The Medicare Payment Advisory Commission
on Thursday called for harmonizing CMS
reimbursement rates for a number of services that are reimbursed differently depending on their setting.
While no vote was taken, panel members appeared to unanimously support including the proposals in MedPAC's March 2014 report to Congress.
The key recommendation would cut hospital payment rates for a variety of services so they are comparable to physician offices.
For instance, this year Medicare pays about 140% more for an echocardiogram offered in a hospital outpatient department than it does for the same service in a freestanding physician's office. That not only costs Medicare more, it raises the beneficiary's copay, according to the congressional advisory panel. It also incentivizes hospitals to shift services to the more costly in-patient environment when they have the option of doing so.
The commission also recommended bringing payments to long-term acute care hospitals in line with those paid to acute care hospitals for patients who spend fewer than eight days in an intensive-care or critical-care unit. The proposal would reduce Medicare payments for long-term care hospitals by $2 billion in 2015.
While the commission voiced approval for the recommendations without dissent, some panel members expressed concern about recommending an abrupt change in long-term hospital payment policy. The changes are “quite significant and there needs to be a transition period,” said Dr. Craig Samitt, executive vice president of HealthCare Partners, the huge California-based physician practice owned by DaVita.
The American Hospital Association expressed deep concerns about changing payment for long-term care hospitals. “We are deeply disturbed by the commission's draft recommendation to cut payments to 64% of LTCH cases,” said Joanna Hiatt Kim, AHA vice president of payment policy. “The discussion focused solely on payment rates, lacking any dialogue about the financial impact on LTCHs or, most importantly, potential consequences on beneficiary access to the high-quality, specialized care that LTCHs provide.”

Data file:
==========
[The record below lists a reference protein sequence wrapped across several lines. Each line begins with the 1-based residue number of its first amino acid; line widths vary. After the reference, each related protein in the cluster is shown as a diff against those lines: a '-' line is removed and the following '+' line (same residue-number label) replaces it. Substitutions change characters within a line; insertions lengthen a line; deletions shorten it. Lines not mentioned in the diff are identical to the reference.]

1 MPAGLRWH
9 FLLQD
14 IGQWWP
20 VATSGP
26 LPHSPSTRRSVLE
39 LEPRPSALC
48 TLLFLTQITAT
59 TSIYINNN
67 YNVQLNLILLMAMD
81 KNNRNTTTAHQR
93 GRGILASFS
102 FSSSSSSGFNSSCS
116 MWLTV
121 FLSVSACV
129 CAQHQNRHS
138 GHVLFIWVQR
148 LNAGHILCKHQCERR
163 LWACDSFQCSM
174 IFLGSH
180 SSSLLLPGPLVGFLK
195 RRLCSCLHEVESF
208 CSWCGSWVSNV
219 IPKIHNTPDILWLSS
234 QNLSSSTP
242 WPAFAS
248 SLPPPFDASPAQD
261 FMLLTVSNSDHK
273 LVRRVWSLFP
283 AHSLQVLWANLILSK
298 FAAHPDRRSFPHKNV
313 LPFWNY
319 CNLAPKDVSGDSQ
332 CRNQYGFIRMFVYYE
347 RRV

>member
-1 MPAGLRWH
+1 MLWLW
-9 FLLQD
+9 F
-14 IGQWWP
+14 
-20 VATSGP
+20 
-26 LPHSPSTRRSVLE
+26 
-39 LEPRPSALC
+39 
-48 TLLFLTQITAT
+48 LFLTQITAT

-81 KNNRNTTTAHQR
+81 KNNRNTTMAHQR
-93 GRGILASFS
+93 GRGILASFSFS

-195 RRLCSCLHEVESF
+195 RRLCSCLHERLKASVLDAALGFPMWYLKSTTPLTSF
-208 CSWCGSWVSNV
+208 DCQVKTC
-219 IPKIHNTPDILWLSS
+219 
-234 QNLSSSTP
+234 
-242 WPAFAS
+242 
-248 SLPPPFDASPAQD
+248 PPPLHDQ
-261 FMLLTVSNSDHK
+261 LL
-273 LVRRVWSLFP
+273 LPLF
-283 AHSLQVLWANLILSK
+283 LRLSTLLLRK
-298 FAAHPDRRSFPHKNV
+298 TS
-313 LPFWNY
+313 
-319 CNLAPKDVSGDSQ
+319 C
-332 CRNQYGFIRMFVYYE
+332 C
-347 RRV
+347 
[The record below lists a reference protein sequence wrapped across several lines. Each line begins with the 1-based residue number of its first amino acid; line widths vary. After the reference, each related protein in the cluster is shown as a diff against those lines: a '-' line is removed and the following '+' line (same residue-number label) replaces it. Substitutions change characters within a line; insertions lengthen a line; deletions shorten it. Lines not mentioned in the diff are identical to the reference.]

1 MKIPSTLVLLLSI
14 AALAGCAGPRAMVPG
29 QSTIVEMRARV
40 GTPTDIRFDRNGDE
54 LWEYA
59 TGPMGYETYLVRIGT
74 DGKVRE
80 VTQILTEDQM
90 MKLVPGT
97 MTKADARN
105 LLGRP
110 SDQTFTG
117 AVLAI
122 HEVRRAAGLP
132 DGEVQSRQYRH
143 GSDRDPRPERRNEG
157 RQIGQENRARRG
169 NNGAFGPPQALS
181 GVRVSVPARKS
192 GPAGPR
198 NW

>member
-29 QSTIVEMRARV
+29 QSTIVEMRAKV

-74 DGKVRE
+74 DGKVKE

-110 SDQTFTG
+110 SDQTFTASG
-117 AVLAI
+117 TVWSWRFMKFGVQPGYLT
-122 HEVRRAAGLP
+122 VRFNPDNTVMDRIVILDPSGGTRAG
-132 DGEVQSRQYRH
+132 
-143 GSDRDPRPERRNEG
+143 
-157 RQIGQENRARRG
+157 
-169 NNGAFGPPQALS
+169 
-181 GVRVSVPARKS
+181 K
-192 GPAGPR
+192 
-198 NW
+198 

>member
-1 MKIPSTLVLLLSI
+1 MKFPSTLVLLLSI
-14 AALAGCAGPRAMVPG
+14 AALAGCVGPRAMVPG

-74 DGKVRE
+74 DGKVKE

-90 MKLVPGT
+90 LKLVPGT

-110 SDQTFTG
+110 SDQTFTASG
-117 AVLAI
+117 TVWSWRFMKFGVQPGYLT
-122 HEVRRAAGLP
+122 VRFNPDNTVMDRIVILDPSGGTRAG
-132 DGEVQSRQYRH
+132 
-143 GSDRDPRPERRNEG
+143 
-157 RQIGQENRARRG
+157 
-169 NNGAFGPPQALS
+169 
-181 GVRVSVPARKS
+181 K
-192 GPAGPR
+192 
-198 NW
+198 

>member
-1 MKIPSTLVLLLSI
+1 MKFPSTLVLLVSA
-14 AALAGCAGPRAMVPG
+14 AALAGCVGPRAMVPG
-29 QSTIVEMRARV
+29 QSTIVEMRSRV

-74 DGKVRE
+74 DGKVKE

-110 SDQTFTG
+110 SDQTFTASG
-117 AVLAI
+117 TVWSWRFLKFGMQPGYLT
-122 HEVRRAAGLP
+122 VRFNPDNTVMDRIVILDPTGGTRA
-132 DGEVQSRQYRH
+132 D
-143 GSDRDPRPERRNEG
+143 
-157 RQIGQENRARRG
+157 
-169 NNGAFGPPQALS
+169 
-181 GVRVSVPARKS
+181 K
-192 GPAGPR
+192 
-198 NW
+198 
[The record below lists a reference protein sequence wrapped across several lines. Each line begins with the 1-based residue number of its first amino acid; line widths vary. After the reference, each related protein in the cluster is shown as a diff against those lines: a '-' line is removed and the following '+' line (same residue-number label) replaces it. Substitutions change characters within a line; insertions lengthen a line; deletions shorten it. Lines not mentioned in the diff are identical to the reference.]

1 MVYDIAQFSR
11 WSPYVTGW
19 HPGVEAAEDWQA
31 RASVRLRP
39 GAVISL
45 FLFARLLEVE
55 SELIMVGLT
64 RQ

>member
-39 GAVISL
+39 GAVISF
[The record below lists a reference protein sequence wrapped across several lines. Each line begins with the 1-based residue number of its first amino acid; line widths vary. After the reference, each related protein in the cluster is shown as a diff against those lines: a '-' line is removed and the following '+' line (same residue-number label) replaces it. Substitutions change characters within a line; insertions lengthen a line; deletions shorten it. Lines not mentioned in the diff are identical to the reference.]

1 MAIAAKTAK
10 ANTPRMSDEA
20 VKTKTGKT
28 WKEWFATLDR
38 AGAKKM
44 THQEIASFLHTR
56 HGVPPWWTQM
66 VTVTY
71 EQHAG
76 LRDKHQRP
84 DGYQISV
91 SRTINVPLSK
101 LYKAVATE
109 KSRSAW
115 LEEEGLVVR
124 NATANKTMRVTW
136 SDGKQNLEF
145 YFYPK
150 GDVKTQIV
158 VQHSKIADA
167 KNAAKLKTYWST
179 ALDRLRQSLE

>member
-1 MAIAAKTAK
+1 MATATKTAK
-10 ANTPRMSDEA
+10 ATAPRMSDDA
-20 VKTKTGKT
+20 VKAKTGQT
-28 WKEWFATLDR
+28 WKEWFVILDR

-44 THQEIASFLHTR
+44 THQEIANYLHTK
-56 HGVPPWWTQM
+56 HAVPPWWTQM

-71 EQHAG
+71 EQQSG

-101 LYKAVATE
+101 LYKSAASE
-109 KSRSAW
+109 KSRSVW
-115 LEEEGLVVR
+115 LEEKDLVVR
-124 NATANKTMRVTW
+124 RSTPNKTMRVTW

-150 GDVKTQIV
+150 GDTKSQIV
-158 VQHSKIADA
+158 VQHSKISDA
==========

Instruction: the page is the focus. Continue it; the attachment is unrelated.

In public comments offered at the meeting, the hospital trade group condemned MedPac for failing to take sequester cuts into account in its recommendations.
The House and Senate included less severe cuts to long-term care hospitals in the budget bills passed Thursday. They would give long-term acute care hospitals their full rates if patients have spent at least three days in the ICU. Congress needed the $3 billion over 10 years (about $300 million a year—far less than the MedPAC proposal) to help pay for postponing physician pay cuts to March 31.
Meanwhile, MedPac also proposed Congress freezing payments to ambulatory surgical centers in 2015. In 2012, these organizations were paid $3.6 billion to serve 3.4 million people. A freeze would save about $500 million a year.
MedPac says there enough evidence to suggest that current reimbursement rates are adequate. The commission suggested frozen rates would be partially offset by a higher overall number of procedures performed at the organizations.
The Ambulatory Surgery Center Association expressed disappointment with the recommendation. Follow Virgil Dickson on Twitter: @MHvdickson